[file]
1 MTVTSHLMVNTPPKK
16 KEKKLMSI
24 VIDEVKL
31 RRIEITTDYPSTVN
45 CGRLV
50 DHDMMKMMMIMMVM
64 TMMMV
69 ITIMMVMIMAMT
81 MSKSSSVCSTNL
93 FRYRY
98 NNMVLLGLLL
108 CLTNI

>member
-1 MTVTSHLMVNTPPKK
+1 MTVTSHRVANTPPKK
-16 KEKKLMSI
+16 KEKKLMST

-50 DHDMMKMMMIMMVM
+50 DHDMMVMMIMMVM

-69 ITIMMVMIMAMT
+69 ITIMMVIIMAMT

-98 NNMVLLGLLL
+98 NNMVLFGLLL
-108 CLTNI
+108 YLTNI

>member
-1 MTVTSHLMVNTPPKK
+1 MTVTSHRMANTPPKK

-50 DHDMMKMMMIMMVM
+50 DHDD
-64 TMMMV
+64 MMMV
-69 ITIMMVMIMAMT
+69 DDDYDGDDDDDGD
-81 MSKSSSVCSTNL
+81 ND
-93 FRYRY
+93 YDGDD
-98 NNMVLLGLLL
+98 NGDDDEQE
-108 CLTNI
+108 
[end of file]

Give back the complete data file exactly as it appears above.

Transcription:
1 MTVTSHLMVNTPPKK
16 KEKKLMSI
24 VIDEVKL
31 RRIEITTDYPSTVN
45 CGRLV
50 DHDMMKMMMIMMVM
64 TMMMV
69 ITIMMVMIMAMT
81 MSKSSSVCSTNL
93 FRYRY
98 NNMVLLGLLL
108 CLTNI

>member
-1 MTVTSHLMVNTPPKK
+1 MTVTSHRVANTPPKK
-16 KEKKLMSI
+16 KEKKLMST

-50 DHDMMKMMMIMMVM
+50 DHDMMVMMIMMVM

-69 ITIMMVMIMAMT
+69 ITIMMVIIMAMT

-98 NNMVLLGLLL
+98 NNMVLFGLLL
-108 CLTNI
+108 YLTNI

>member
-1 MTVTSHLMVNTPPKK
+1 MTVTSHRMANTPPKK

-50 DHDMMKMMMIMMVM
+50 DHDD
-64 TMMMV
+64 MMMV
-69 ITIMMVMIMAMT
+69 DDDYDGDDDDDGD
-81 MSKSSSVCSTNL
+81 ND
-93 FRYRY
+93 YDGDD
-98 NNMVLLGLLL
+98 NGDDDEQE
-108 CLTNI
+108 